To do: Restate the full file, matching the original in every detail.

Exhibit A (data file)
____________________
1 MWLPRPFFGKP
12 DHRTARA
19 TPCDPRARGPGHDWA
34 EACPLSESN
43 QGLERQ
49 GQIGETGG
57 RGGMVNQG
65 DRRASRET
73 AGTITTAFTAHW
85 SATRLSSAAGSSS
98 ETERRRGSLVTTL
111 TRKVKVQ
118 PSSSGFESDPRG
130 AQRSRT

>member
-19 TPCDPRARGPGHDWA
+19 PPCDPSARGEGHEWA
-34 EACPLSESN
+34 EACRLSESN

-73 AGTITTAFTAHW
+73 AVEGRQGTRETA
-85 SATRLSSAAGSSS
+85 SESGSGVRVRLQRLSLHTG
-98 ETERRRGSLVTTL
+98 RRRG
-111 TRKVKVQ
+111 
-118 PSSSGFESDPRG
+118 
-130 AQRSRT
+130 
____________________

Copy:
1 MWLPRPFFGKP
12 DHRTARA
19 TPCDPRARGPGHDWA
34 EACPLSESN
43 QGLERQ
49 GQIGETGG
57 RGGMVNQG
65 DRRASRET
73 AGTITTAFTAHW
85 SATRLSSAAGSSS
98 ETERRRGSLVTTL
111 TRKVKVQ
118 PSSSGFESDPRG
130 AQRSRT

>member
-19 TPCDPRARGPGHDWA
+19 PPCDPSARGEGHEWA
-34 EACPLSESN
+34 EACRLSESN

-73 AGTITTAFTAHW
+73 AVEGRQGTRETA
-85 SATRLSSAAGSSS
+85 SESGSGVRVRLQRLSLHTG
-98 ETERRRGSLVTTL
+98 RRRG
-111 TRKVKVQ
+111 
-118 PSSSGFESDPRG
+118 
-130 AQRSRT
+130 